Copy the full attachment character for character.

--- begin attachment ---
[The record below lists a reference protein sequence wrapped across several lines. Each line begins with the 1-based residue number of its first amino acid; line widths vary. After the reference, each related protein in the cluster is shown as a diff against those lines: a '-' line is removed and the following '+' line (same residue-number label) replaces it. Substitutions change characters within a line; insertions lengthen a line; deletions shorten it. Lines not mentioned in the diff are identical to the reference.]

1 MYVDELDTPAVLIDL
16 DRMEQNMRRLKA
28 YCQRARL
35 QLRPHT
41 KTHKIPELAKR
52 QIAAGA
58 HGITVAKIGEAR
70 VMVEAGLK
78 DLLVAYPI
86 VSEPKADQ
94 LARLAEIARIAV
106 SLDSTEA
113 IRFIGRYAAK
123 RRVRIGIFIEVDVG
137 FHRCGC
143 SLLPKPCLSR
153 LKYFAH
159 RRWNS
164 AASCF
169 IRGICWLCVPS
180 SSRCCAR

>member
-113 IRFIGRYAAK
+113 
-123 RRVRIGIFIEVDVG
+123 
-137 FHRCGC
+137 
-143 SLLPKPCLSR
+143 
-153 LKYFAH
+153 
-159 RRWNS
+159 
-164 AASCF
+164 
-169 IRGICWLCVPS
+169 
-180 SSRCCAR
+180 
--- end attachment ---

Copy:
[The record below lists a reference protein sequence wrapped across several lines. Each line begins with the 1-based residue number of its first amino acid; line widths vary. After the reference, each related protein in the cluster is shown as a diff against those lines: a '-' line is removed and the following '+' line (same residue-number label) replaces it. Substitutions change characters within a line; insertions lengthen a line; deletions shorten it. Lines not mentioned in the diff are identical to the reference.]

1 MYVDELDTPAVLIDL
16 DRMEQNMRRLKA
28 YCQRARL
35 QLRPHT
41 KTHKIPELAKR
52 QIAAGA
58 HGITVAKIGEAR
70 VMVEAGLK
78 DLLVAYPI
86 VSEPKADQ
94 LARLAEIARIAV
106 SLDSTEA
113 IRFIGRYAAK
123 RRVRIGIFIEVDVG
137 FHRCGC
143 SLLPKPCLSR
153 LKYFAH
159 RRWNS
164 AASCF
169 IRGICWLCVPS
180 SSRCCAR

>member
-113 IRFIGRYAAK
+113 
-123 RRVRIGIFIEVDVG
+123 
-137 FHRCGC
+137 
-143 SLLPKPCLSR
+143 
-153 LKYFAH
+153 
-159 RRWNS
+159 
-164 AASCF
+164 
-169 IRGICWLCVPS
+169 
-180 SSRCCAR
+180 